The Chinese phone market cratered in the final quarter of 2018, but iPhone sales in the country did even worse.
This poor showing is primarily a result of the high prices Apple charges for its handsets, according to an industry analyst.
Linda Sui, Director at maker-research firm Strategy Analytics wrote today:
“iPhone shipments dropped 22 percent annually and this was the firm’s worst performance since early 2017. Apple iPhone has now fallen on a year-over-year basis in China for 8 of the past 12 quarters. Apple has been under pressure in China for the past three years. Ongoing patent battles with Qualcomm are a distraction, while Apple is being heavily criticized for its expensive retail prices.”
It’s hard to argue that last point, considering that the iPhone 7 Plus started at $769 when it became Apple’s top-tier model in 2016. Fast forward a couple of years and its successor, the iPhone XS Max, started at $1,099. That’s a $330 increase in only two years.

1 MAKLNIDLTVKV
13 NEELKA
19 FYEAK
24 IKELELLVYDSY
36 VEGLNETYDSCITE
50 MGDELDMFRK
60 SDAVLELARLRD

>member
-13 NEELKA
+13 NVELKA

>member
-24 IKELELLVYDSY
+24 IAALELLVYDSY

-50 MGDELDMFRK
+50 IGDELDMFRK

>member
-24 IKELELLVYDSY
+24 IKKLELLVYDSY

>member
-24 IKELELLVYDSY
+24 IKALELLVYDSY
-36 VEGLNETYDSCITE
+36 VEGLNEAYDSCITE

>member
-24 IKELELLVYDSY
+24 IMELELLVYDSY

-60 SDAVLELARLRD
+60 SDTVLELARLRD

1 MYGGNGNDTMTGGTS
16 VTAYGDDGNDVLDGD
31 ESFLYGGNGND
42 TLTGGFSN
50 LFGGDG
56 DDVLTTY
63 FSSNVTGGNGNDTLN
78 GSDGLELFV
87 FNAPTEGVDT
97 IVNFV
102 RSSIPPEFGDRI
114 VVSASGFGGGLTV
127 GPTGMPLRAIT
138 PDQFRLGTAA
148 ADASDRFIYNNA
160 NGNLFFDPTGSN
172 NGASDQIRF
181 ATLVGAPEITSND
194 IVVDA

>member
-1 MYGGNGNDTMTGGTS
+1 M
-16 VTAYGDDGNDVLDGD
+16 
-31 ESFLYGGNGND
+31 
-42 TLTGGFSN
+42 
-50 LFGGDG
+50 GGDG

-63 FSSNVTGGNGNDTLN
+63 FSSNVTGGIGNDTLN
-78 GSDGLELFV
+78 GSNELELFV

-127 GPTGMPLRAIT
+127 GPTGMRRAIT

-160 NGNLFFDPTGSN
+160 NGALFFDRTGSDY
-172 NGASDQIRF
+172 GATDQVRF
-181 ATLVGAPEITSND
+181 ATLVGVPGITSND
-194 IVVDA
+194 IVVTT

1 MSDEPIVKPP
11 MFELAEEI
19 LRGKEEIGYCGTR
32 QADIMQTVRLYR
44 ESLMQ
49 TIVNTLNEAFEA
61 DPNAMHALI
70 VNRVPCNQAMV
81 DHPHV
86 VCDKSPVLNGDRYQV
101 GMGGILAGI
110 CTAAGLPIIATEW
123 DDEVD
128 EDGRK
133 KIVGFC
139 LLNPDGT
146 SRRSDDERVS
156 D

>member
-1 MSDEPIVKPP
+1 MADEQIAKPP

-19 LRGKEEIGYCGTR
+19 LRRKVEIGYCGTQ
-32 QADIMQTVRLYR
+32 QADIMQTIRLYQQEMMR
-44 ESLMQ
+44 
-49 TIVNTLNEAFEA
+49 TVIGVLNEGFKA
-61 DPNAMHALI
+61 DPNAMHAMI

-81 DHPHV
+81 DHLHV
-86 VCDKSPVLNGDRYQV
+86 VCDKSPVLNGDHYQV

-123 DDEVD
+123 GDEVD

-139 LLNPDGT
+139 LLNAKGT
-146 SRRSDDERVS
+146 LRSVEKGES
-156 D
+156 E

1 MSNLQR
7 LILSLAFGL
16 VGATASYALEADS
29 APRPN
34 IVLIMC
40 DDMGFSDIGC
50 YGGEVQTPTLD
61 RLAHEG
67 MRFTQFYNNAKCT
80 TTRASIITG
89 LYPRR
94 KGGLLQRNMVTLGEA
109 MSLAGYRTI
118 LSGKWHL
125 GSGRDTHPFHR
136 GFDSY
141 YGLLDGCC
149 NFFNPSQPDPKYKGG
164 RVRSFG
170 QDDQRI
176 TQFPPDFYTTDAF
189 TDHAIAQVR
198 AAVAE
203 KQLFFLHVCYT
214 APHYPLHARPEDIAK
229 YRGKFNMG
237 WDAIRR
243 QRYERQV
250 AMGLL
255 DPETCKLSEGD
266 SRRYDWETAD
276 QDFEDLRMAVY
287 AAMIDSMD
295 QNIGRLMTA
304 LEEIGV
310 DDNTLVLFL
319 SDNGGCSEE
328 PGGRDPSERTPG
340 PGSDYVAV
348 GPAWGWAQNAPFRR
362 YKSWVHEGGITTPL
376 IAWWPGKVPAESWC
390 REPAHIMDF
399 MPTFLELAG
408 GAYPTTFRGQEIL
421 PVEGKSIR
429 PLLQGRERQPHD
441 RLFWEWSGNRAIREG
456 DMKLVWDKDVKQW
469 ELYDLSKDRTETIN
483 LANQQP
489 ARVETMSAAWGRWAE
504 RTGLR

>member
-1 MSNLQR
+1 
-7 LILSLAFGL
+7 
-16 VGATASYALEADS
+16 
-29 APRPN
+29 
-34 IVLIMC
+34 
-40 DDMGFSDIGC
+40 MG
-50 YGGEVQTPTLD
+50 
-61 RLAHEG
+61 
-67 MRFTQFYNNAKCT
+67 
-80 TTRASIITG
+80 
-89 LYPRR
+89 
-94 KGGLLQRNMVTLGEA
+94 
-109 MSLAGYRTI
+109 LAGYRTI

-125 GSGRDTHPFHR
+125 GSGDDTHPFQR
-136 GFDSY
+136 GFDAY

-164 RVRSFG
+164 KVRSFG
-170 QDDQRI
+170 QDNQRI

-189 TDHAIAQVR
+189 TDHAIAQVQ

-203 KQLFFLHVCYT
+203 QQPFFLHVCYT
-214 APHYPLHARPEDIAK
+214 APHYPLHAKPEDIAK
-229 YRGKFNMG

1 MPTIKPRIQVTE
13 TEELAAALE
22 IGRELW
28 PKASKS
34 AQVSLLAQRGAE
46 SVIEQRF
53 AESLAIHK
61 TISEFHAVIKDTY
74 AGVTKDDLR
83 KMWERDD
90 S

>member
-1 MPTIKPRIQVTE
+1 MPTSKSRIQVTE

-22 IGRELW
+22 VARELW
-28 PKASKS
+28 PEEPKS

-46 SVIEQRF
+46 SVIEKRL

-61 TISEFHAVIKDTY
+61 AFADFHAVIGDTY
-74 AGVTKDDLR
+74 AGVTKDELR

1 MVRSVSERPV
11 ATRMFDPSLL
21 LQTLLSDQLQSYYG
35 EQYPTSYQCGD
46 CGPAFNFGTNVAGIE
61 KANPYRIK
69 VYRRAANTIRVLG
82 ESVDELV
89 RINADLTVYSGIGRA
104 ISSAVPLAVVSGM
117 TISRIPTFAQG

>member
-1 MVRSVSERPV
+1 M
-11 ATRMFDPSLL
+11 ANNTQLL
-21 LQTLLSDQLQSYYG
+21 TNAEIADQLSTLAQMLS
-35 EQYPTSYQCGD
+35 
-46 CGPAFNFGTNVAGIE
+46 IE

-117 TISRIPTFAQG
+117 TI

Sui has a dire warning: “Apple is in danger of pricing the iPhone out of China.”
Tabulating Apple’s performance in Q4 2018, there were 10.9 million iPhones shipped in China, according to new data from Strategy Analytics. That’s down from 14.0 million in the same period of 2017. For all of 2018, Apple shipped 34.2 million units, down from 36.7 million in the previous year.
Not just Apple
To be clear, other companies besides Apple are having problems in China. The entire phone market in that country tumbled 11 percent last quarter year-over-year, shipping 13.4 million fewer units.
Even Chinese companies Oppo and Xiaomi saw declines. Samsung didn’t make it into Strategy Analytics top 5 list, but we’ve already heard that this Korean companies has its own struggles in China.
In a related problem, Apple’s prices are also reportedly hobbling its efforts to break into the Indian phone market.